Description of Available Projects: Dr. Reeves is the science lead for the transportation branch of the Multi-Radar/Multi-Sensor (MRMS) system. Her work centers around the development of decision-support tools for aviation and ground transportation and involves the integration of radar observations with other networked-data, including numerical model output. Current projects Dr. Reeves is involved with include a new hydrometeor classification algorithm, a road-hazards detection system, inclusion of novel radar data within the national radar mosaic, and new tools to determine the echo age in the national radar mosaic. Dr. Reeves also has several years’ experience in dynamics of orographic precipitation and in numerical weather prediction. Dr. Reeves is interested in collaborating on any project that can be used to improve safety and efficiency in the transportation sector, particularly those that deal with the detection of unusual forms of weather.


Erik Rasmussen

Erik Rasmussen, Senior Research Scientist and Program Manager, 120 David L. Boren Blvd, Norman, OK 73072, rasm1@ou.edu, 405-325-7837

Dr. Rasmussen has been involved with field observational research for nearly 40 years. Much of this research has pertained to processes related to tornadogenesis, including leadership roles in VORTEX94-95, VORTEX2, VORTEX-SE, and the recent RiVorS project. This research emphasizes the synthesis of as many observational data sets as possible to investigate specific hypotheses.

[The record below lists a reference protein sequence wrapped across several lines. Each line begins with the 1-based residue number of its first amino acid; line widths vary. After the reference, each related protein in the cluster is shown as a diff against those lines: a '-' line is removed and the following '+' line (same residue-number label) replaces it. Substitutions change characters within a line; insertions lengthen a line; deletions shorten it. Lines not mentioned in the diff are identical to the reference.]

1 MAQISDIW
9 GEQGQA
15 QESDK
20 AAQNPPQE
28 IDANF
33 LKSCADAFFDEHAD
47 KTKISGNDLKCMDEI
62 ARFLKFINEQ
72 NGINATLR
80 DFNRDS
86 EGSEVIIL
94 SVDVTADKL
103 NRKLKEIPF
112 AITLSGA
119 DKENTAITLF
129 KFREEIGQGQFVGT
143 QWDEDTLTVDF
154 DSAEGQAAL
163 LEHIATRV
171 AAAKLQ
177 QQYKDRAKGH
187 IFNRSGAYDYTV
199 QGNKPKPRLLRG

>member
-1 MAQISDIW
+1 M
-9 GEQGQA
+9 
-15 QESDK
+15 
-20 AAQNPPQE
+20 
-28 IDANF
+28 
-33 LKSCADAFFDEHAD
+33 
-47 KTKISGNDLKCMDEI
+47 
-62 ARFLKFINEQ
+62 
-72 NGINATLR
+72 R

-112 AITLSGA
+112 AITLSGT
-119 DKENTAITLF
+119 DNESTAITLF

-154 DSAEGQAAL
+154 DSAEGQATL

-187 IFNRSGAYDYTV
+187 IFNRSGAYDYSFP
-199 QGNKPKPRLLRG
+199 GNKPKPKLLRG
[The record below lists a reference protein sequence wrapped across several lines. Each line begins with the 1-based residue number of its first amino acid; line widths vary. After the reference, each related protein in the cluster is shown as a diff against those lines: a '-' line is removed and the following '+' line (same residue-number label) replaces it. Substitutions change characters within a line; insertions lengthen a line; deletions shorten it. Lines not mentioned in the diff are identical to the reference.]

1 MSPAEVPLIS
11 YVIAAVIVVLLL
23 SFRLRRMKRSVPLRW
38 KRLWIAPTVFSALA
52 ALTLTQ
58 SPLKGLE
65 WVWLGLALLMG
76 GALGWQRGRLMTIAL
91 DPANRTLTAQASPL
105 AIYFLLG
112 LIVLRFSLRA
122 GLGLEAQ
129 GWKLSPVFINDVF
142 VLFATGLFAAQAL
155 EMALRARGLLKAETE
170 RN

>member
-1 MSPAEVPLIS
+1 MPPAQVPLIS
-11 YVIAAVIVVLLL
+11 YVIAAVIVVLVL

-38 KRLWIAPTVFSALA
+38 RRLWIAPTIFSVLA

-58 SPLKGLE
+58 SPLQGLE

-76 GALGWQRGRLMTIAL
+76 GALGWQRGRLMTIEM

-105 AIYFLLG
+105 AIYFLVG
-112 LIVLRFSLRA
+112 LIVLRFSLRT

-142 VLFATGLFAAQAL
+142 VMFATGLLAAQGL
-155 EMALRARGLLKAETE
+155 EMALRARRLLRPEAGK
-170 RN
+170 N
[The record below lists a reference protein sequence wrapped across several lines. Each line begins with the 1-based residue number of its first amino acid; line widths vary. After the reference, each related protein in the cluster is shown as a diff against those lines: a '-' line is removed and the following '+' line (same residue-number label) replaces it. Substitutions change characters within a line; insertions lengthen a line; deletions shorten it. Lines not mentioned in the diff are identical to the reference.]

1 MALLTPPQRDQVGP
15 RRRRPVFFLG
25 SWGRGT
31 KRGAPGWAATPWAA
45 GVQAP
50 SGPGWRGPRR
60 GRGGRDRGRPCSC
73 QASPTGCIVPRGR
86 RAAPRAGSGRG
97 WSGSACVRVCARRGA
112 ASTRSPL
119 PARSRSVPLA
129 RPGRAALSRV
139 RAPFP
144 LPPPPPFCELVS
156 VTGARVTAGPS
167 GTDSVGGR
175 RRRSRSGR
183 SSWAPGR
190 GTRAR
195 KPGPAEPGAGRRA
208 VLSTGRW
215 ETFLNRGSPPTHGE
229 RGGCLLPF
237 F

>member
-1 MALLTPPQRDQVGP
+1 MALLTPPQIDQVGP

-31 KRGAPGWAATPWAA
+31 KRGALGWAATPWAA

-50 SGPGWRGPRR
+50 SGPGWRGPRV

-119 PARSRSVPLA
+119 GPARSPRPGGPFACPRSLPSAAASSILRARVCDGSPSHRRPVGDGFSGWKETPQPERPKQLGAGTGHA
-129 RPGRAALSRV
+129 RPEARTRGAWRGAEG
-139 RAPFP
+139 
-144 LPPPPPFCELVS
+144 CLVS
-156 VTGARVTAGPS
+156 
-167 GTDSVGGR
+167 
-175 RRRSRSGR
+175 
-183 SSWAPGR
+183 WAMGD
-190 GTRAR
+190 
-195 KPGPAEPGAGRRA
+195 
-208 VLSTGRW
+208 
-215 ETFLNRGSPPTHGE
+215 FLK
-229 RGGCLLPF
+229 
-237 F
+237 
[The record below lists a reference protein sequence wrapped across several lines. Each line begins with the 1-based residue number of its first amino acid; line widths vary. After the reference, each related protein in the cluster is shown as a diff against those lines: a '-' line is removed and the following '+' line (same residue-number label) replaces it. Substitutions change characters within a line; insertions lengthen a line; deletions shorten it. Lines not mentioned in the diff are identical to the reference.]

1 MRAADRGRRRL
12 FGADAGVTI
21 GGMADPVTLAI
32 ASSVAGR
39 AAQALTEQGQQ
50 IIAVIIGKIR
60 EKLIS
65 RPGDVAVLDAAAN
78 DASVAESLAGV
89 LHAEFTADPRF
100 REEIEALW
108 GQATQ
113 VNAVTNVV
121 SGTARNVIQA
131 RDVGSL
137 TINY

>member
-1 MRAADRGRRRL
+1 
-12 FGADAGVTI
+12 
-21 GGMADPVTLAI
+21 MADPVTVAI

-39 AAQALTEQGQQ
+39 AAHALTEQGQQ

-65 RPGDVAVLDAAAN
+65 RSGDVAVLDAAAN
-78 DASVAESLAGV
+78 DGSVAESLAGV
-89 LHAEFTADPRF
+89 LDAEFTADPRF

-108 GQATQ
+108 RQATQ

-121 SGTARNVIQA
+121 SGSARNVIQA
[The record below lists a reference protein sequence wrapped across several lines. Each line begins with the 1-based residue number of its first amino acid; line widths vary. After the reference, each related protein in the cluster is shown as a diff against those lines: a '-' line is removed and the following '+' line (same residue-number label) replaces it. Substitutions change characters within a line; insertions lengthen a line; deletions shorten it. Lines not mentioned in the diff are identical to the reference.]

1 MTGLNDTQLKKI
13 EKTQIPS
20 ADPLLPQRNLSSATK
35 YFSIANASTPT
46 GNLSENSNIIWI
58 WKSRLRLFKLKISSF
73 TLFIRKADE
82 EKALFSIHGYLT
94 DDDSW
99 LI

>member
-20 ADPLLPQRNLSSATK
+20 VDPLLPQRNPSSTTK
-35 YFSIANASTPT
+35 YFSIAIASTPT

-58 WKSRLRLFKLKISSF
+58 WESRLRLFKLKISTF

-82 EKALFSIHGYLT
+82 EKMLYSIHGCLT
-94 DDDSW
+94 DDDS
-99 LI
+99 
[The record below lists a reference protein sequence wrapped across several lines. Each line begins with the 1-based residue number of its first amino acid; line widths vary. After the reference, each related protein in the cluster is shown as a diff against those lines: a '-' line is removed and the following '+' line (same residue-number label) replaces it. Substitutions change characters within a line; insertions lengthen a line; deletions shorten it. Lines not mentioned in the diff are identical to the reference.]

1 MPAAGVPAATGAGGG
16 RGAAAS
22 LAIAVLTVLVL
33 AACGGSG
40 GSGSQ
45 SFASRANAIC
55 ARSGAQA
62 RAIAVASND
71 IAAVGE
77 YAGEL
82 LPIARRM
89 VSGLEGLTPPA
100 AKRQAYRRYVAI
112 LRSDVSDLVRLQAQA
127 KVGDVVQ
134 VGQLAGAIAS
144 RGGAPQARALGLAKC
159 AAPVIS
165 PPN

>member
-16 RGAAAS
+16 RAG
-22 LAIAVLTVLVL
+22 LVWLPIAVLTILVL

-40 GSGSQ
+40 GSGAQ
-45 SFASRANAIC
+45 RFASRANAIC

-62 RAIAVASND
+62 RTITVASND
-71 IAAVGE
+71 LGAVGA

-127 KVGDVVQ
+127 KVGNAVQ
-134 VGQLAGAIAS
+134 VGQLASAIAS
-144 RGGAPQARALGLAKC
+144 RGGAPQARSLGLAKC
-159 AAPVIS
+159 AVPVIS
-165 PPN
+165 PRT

The research opportunity with Dr. Rasmussen will involve investigation of issues related to how supercells generate, amplify, and reorient three-dimensional vorticity leading to tornado formation. Special emphasis is on the region generally to the left of the potential tornado from which the so-called “vorticity river” emanates, and how low-level updraft intensity and kinematics associated with the rear-flank downdraft can allow/prevent left-flank vorticity from becoming involved in a tornadogenesis process. Observations include mobile mesonet observations of state variables and wind, low-level single and/or multi-Doppler data, and perhaps other novel observations in the near future. The investigations will involve observation synthesis and idealized simulations and theory especially aimed at elucidating dynamical processes.


Alexander Ryzhkov

Alexander Ryzhkov, Senior Research Scientist, 120 David L Boren Blvd., Norman, OK, 73072; Alexander.Ryzhkov@ou.edu, 405-325-6624

Fields of Interest: Investigations of microphysical processes in clouds and precipitation using the data collected by dual-polarization radars, satellite, and lightning sensors combined with in situ observations.

Description of Available Projects: Dr. Ryzhkov’s research is focused on the use of dual-polarization weather radars for understanding the microphysical processes in clouds and precipitation and their appropriate parameterizations in the numerical weather prediction models. The objective of the suggested project is to explore and validate the polarimetric radar microphysical retrieval techniques in rain and ice while complementing them with the information from the satellite and lightning sensors. The retrieval results will be tested using in situ aircraft data wherever available and provided to the cloud modelers for their interpretation and utilization for the improvement of microphysics in the existing models. Of primary importance are the processes of ice formation and their response to the aerosol impact.